Geminid meteor shower underway, set to reach its climax on Friday night
The night of Dec. 13-14 is the peak of the Geminid Meteor Shower, arguably one of the best showers of the year with 150 meteors per hour.
As the year nears its close, many people are already looking ahead to 2020, but stargazers remain focused on 2019 as one of the year’s top meteor showers is about to put on a dazzling display in the night sky.
“Arguably the best meteor shower of the entire year peaks on Friday night into the early hours of Saturday morning,” AccuWeather Astronomy Blogger Dave Samuhel said. “The Geminids shower is just as or slightly more active than the Perseids meteor shower of August.”
This meteor shower in particular is a good one for younger children that cannot stay up late into the night.
“The Geminids are unique in the fact it produces a large amount of meteors during the evening,” Samuhel said. Hourly rates will gradually increase as the night transpires, with the number of Geminid meteors streaking across the night sky expected to climax after midnight.
Nature’s ‘light show’ is how NASA describes the Geminid meteor shower – a meteor flash is seen here with an aurora borealis shimmer in Norway. (NASA)
The 2019 showing of the Geminids may bring as many as 150 meteors per hour, according to the American Meteor Society (AMS), but onlookers should tamper their expectations as the shower peaks the night after December’s full Cold Moon.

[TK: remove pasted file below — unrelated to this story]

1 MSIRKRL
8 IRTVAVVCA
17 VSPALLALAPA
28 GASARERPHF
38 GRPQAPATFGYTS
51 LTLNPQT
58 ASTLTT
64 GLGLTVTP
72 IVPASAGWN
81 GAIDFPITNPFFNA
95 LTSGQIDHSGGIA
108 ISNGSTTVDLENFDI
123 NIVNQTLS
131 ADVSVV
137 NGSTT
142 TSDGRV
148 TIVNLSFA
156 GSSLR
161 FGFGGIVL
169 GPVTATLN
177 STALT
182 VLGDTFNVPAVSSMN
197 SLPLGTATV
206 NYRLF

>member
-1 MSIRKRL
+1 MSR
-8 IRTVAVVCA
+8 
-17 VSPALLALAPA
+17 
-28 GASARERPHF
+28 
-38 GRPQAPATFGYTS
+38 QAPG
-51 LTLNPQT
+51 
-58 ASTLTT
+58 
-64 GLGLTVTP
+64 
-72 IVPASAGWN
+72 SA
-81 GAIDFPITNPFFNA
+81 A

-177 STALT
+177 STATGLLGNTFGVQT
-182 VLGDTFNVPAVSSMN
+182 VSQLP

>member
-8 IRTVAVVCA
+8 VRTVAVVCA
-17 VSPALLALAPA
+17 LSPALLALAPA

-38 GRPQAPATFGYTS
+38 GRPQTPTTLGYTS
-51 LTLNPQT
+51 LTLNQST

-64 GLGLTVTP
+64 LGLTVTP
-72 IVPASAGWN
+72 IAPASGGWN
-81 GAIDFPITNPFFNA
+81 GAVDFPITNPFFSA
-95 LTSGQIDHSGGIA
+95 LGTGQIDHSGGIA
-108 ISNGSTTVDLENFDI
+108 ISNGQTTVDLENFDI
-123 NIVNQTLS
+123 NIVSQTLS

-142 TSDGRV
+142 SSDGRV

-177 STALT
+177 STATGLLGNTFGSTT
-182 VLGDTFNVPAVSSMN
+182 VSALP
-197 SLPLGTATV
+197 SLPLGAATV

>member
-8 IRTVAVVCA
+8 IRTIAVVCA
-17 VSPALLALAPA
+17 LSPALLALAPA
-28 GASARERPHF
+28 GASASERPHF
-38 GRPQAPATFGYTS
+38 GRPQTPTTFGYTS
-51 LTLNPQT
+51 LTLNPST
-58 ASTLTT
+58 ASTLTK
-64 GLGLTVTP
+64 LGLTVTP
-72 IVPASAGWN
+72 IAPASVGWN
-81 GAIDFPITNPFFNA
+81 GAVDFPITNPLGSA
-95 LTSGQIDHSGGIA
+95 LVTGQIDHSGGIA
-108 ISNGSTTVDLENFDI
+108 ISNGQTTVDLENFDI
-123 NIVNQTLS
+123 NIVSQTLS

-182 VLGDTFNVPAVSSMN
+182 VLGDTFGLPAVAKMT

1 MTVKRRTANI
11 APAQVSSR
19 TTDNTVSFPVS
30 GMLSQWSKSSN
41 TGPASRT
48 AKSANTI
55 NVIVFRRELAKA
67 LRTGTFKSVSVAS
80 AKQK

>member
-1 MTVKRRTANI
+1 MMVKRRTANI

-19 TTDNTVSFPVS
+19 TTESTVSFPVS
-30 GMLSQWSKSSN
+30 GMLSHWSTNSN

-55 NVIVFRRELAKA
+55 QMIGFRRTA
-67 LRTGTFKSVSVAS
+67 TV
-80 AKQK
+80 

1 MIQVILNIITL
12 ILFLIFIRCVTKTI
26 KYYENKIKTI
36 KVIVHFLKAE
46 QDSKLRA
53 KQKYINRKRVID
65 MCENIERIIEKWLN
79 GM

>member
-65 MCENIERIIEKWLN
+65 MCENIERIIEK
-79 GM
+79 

An abundance of natural light pollution from the moon will wash out the dimmer meteors, reducing the number of meteors visible per hour from over 100 to a few dozen. However, even the anticipated diminished rate of visible meteors is higher than many meteor showers throughout the year.
Not only are the Geminids known for their impressive numbers, but also their bright, multi-colored meteors. Onlookers should be able to see these shooting stars in areas of the sky away from the full moon, as long as Mother Nature cooperates.
“A storm will bring widespread clouds to the eastern third of the country,” Samuhel said. The storm will also spread widespread, disruptive clouds over much of Ontario, Quebec and Atlantic Canada.
Cloudy conditions could interfere with the celestial display across parts of the north-central and northwestern U.S., but a few breaks in the clouds may allow determined stargazers to glimpse a few shooting stars.
The best viewing conditions are expected from Southern California through the Four Corners region and into the southern Plains.
Folks that miss out on the Geminids this week will have one more opportunity to see a meteor shower before the end of the year.
The night of Saturday, Dec. 21 into Sunday, Dec. 22, is the longest of the year for the Northern Hemisphere and will feature the peak of the Ursids. This is a minor meteor shower, only bringing about 10 meteors per hour, but will not be contested by the moon, allowing for great viewing conditions.
Looking ahead to 2020, the Geminid meteor shower should be significantly better than this year’s showing, falling just one night before the new moon. This will allow for people in dark, cloud-free areas to experience the best that this meteor shower has to offer.Report a Typo